The Baker

The Baker had been known for years as just that: the Baker. Some knew his name, of course, but most didn’t. He didn’t mind. Being a baker was his pride, his profession and the thing he loved most, and he was pleased to be so well known amongst the others of his trade so as to be the only man called The Baker in the whole market. He knew he was a good baker. Little girls begged their papas to buy his cinnamon rolls, boys filched their mama’s coins so as to get a raisin filled treat, youths brought their blushing young ladies to his stall for a warm apple turnover to share on wintry days, and the poor, eyes wide with hunger and bellies swollen, came to his back door for the many loaves of stale bread that he would have leftover at the end of each week. The Baker was a warm-hearted man, and always made too much bread – accidentally, of course.

He awoke every day of the week before the sun had even risen. He liked to work that early, because the mornings were cool enough so that the sweltering hot oven didn’t make him sweat too much at first as he began to heat it up for the long day. He had different assistants over the years – some stayed and some left. They all left in the end, though, to marry, to have children, to open their own stall or to change trades entirely. The Baker stayed constant, and could never envision doing aught different.

When he had been a child, he’d been rail-thin. He had been the kind of boy who had arms as thin as sticks, a belly-button that puckered out because his stomach was so flat, and ribs that seemed to almost poke out. As he grew, his thin arms developed muscle and his belly rounded a little, all while helping his uncle in kitchens of the big house they lived in. His uncle taught him to bake. Not to cook, no, the Baker never enjoyed cooking meals, but he loved working with any and all kinds of dough, and he became good at it. When his uncle died and the rich family they worked for kicked him out, he’d found work at a smith, as an assistant. It was his strong arms, muscled with constant kneading of dough, that had gotten him that job. He worked, and worked and worked some more, hating the smell of burnt metal and hot coal and the mixed, unpleasant scent of sweat-soaked leather aprons and smoke. But the Baker worked, and when he’d saved enough coin, he opened his bakery stall in the market, as far from the smithy as possible.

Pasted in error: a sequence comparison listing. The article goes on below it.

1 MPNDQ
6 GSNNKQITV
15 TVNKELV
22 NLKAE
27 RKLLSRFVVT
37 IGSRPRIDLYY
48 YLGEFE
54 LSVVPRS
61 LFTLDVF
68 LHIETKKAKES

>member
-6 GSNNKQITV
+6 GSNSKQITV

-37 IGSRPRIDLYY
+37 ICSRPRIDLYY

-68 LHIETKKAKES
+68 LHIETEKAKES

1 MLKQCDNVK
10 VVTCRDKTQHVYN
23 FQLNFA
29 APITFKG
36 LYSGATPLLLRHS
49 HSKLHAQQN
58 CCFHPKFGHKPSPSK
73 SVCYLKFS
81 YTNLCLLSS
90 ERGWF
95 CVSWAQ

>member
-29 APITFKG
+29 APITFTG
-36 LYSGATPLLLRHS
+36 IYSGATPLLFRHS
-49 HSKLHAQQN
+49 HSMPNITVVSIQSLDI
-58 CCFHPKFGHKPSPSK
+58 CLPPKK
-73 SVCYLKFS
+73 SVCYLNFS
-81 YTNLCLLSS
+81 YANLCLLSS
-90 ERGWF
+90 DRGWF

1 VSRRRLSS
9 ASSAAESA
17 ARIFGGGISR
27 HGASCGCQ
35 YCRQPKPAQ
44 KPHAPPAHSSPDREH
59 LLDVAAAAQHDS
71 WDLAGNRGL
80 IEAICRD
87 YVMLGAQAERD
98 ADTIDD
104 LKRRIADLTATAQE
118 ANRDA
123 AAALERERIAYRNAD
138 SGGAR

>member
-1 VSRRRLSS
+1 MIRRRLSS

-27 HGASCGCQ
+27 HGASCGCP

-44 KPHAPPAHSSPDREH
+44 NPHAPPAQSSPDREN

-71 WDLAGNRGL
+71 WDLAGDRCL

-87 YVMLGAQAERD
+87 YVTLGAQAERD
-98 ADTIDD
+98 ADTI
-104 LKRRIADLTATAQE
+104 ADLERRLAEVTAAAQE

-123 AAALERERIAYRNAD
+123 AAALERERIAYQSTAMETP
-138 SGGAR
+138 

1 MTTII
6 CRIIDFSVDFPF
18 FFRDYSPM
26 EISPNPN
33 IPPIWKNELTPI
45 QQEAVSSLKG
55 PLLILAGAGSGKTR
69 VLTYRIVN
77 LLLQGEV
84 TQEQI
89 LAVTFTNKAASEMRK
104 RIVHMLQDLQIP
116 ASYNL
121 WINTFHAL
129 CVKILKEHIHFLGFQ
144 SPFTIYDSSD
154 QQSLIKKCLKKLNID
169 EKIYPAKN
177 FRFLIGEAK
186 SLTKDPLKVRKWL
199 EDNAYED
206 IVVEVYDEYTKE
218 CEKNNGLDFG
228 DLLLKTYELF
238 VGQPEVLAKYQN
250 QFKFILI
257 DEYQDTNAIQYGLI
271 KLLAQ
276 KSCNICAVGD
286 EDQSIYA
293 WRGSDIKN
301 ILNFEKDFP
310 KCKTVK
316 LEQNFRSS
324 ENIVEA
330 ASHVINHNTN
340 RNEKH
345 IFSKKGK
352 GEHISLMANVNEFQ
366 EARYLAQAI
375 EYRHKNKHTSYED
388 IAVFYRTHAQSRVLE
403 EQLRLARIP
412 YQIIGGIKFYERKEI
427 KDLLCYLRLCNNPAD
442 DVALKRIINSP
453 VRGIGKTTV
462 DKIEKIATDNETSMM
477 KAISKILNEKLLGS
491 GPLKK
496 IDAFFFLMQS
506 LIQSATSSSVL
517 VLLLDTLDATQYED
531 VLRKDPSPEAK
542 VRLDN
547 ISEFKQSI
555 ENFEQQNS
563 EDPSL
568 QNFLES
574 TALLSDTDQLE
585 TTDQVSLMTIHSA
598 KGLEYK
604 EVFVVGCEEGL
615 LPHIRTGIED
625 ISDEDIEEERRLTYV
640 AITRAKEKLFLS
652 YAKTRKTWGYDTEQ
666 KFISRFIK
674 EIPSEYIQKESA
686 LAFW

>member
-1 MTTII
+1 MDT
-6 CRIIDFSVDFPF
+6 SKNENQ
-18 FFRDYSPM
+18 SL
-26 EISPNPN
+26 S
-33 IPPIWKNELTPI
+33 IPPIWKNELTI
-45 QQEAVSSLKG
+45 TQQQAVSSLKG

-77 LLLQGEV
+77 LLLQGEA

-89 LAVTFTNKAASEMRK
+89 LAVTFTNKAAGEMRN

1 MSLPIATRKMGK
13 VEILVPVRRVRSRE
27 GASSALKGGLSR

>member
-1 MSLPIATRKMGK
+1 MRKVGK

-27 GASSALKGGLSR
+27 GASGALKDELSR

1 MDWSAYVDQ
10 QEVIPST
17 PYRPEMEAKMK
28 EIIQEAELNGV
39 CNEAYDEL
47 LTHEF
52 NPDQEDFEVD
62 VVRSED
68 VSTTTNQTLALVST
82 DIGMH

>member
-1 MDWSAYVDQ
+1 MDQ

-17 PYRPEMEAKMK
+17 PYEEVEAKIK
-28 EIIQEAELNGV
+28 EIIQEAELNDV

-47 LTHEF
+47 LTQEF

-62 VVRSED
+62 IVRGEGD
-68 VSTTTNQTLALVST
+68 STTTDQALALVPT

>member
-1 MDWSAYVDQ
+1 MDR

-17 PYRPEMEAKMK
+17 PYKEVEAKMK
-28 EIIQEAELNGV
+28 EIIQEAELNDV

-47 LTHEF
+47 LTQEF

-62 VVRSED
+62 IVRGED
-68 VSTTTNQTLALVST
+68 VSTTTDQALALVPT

He stayed, and his stall grew, and his rolls and pastries and cakes became known, and he became a real baker, The Baker. He never knew aught else – for even as a servant boy and later an assistant smith, he was always thinking of the way clean flour looked on a wooden board and the way dough felt in his hands and the the way a freshly baked loaf would be just that perfect shade of golden-brown. He never knew aught else, and he would never do aught different, not if it were up to him.

Sniff

Leaning out of the window, bringing in the laundry, hands touching the cold clothing hanging in the cold air, I catch a scent. Just a whif at first, and then the smell fills my nostrils, and I breath it deeply, tears gathering in my eyes. It’s the smell of latkes, this sort of potato-patty thing – it’s a traditional thing to cook during the Jewish holiday, Hannukah, which is ending tonight. Why is it that the enticing smell of fried potatos makes my eyes water? My father used to make them every holiday time, and when I was smaller and ate an even smaller variety of foods than I eat today, I hated the smell. Today though, it makes me hungry to smell it and cry to think that my father won’t ever make it again and I’ll never get to show him that I might like his cooking for once.